This section is from the book "Sub-Alpine Plants Or Flowers Of The Swiss Woods And Meadows", by H. Stuart Thompson. Also available from Amazon: Sub-Alpine Plants: Or, Flowers of the Swiss Woods and Meadows.
Herbs with simple leaves and scarious, sheathing stipules (ochreae). Flowers usually bisexual. Sepals 3-6, petaloid or green, often in 2 rows. Stamens 5-8. Ovary usually trigonous. Styles 1-3. Ovule solitary. Fruit hard, indehiscent, enclosed in the persistent perianth.
A considerable family, dispersed over the whole globe.
Flowers unisexual or bisexual, in racemes or panicled whorls.
Sepals 6, in two rows, the inner ones enlarged in fruit. Stamens 6.
A rather large genus spread over the greater part of the world.
This is the Dock so often seen in the neighbourhood of herdsmen's huts in Alpine pastures, sometimes up to nearly 8000 feet. The young stems when stewed afford a not unpleasant dish, resembling Rhubarb. The stems are 1-2 feet high, branched, glabrous like the whole plant. Leaves undulate, crenate, or entire, the lower ones cordate-orbicular or cordate-ovate, obtuse; higher ones ovate or ovate-lanceolate, acute, the uppermost lanceolate. Flowers in pseudo-verticillate, leafless, crowded racemes. The 3 inner valves of fruiting perianth cordate-ovate, reticulately veined, entire or serrate; none of them tubercled. Petioles long, channelled.'
Damp Alpine and sub-alpine pastures, generally near huts. July, August.
Carpathians, Riesengebirge, Eastern, Central, and Western Alps; Jura, Vosges, Black Forest, Auvergne, Pyrenees; Western Asia. Naturalised in N. Britain.
A glaucous species 1-2 feet high, with long rampant rootstock, and numerous slender flexuous leafy stems. Leaves hastate or sagittate with large basal lobes, with long petioles longer than the limb. Flowers bisexual, in few-flowered whorls forming lax spiked panicles. Seed-vessel membranous, sub-orbicular, entire.
Old walls and stony places in the Alps, sub-Alps, and plains. May to August.
Central and Southern Europe, Western Asia, N. Africa. Naturalised near Edinburgh.
Stem 1-3 feet high, leafy. Leaves thin with spreading auricles, ovate-hastate, entire; root-leaves short and few; stem-leaves larger, embracing the stem. Flowers dioecious, in long panicles.
Alps, Jura, Vosges, Pyrenees, Corsica, Central and Southern Europe, Caucasus, Siberia.
A slender plant 3-10 inches high, acid and frequently turning red. Leaves petioled and sagittate, the lobes at the base spreading and sometimes toothed; upper leaves generally linear and nearly sessile. Flowers small, red, dioecious, in slender terminal panicles. Perianth segments small, orbicular, entire and thin, the inner ones closing over the nut.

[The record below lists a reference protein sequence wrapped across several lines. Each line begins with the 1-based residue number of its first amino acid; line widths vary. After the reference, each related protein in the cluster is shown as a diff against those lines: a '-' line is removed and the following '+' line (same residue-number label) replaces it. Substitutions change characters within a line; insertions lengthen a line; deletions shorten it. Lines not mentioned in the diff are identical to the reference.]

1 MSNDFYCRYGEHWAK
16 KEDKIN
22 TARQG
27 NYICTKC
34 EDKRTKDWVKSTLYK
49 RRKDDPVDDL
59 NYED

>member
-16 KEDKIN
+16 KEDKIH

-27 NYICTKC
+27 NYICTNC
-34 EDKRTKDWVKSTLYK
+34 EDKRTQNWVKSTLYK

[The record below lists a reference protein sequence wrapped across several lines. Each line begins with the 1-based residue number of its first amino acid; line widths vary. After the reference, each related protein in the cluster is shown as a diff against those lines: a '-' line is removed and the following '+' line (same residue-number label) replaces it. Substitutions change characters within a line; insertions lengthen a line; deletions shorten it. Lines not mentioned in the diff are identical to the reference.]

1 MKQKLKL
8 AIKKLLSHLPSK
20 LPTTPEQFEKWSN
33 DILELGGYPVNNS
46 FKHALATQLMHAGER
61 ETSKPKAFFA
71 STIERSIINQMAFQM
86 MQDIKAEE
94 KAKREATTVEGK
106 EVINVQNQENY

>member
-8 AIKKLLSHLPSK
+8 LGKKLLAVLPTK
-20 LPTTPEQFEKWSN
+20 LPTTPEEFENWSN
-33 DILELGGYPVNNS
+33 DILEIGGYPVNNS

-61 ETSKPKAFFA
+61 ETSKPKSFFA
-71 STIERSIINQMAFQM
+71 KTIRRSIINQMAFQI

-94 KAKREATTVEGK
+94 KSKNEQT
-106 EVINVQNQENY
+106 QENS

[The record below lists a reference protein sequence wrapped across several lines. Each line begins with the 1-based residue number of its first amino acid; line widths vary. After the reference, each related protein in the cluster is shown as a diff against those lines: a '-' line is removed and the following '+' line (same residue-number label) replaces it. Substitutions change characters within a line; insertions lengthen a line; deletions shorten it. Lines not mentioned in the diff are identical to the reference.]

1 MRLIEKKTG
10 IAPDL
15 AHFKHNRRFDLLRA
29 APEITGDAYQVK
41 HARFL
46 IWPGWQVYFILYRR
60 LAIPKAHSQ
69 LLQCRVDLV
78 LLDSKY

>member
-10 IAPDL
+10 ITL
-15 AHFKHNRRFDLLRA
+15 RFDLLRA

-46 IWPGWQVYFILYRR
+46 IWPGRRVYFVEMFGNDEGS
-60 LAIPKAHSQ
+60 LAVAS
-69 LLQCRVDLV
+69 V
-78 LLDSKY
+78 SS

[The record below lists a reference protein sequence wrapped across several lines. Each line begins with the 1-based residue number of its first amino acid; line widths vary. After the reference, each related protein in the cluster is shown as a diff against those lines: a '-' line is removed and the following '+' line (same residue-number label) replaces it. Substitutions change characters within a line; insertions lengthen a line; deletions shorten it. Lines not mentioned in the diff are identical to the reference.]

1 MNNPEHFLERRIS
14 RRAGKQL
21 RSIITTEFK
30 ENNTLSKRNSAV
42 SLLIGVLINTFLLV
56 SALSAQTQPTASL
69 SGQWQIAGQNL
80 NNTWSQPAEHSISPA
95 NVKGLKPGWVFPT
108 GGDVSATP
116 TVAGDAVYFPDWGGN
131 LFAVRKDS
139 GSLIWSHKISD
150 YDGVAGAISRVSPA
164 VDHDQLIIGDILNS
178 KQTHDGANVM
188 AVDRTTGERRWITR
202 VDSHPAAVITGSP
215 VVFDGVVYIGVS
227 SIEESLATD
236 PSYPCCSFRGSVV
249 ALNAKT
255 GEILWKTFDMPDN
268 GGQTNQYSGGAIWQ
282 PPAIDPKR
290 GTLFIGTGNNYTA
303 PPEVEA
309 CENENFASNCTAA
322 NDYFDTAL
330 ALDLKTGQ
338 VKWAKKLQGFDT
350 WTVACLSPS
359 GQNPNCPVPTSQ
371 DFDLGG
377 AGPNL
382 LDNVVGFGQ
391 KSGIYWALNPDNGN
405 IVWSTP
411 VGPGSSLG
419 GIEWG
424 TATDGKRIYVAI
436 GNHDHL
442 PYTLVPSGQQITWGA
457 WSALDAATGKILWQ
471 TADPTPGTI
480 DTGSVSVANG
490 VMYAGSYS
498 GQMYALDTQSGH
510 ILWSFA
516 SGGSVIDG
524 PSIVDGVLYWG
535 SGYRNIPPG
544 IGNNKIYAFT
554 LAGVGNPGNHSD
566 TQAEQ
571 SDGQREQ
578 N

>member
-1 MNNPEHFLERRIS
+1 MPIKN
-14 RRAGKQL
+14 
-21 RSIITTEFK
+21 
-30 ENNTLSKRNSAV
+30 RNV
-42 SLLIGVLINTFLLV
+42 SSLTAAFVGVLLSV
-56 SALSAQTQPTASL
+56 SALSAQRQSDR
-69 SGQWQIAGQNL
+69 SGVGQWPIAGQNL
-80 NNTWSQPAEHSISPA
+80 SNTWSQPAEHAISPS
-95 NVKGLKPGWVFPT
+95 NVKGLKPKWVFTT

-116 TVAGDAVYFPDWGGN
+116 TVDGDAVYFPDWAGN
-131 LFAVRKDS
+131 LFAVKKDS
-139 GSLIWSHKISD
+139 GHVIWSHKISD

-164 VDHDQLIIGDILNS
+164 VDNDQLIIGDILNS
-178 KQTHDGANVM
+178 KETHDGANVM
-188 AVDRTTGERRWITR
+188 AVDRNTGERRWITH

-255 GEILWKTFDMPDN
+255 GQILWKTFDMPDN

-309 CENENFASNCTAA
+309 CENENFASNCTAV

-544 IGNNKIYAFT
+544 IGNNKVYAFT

Dry pastures, walls, and waste places, from the plains to the High Alps; common. May to September.
Temperate regions of the globe, and penetrating far into the Arctic regions. British.
Herbs with alternate leaves and membranous stipules. Flowers bisexual, in terminal spikes or racemes. Sepals 5, usually petaloid. Stamens 5-8. Styles 2-3.
About 200 species distributed throughout the globe.
Stem 4-8 inches high, erect, simple, glabrous like the whole plant. Leaves entire, with recurved margin and crenate from the thickened transverse veins; lower leaves elliptical or lanceolate, contracted into a wingless leaf-stalk; upper ones lanceolate or linear-lanceolate, acute, sessile. Flowers in a linear-cylindrical, crowded, erect spike, the lower part of which is composed of bulbils. Perianth white or light flesh-coloured.
Alpine and sub-alpine pastures, descending to the valleys. June to August.
Alps, Carpathians, Jura, Pyrenees, Europe, Asia, N. America, Arctic regions. British.
Stem 1-3 feet high. Leaves lanceolate-ovate with cordate base and winged leaf-stalk, upper leaves sessile. Flowers in a short terminal spike, pink.
Damp meadows and pastures in the Alps and plains, frequently giving a pinkish tinge to the colour of the Alpine meadows before the grass is cut, as so cleverly shown in some of Mr. Flemwell's pictures.
Europe, Asia, N. America, and Arctic regions. British.
Stem 1-2 feet high, branched, leafy. Leaves lanceolate, acute, narrowed into a short petiole, wavy or toothed. Flowers in a paniculate raceme, yellowish white or pink; scaly sheaths (ochreae) with rough hairs. Fruit shining, trigonous, equalling the perianth.
Damp meadows in the mountains; local. July, August.
Eastern, Central, and Western Alps; Pyrenees, Central and Northern Asia.
A much branched and often prostrate, wiry annual, varying much in size and habit from an inch high (var. nana Boiss. which we have seen at 9000 feet) to a foot or two long in arable ground. Stipules white, scarious, ragged at the edges. Leaves small, narrow-oblong, but very variable. Flowers small, reddish, shortly stalked in clusters in the axils of the leaves. Nuts trigonous, minutely granulated or wrinkled.
Waste places, extending nearly all over the globe from the tropics to the Arctic regions.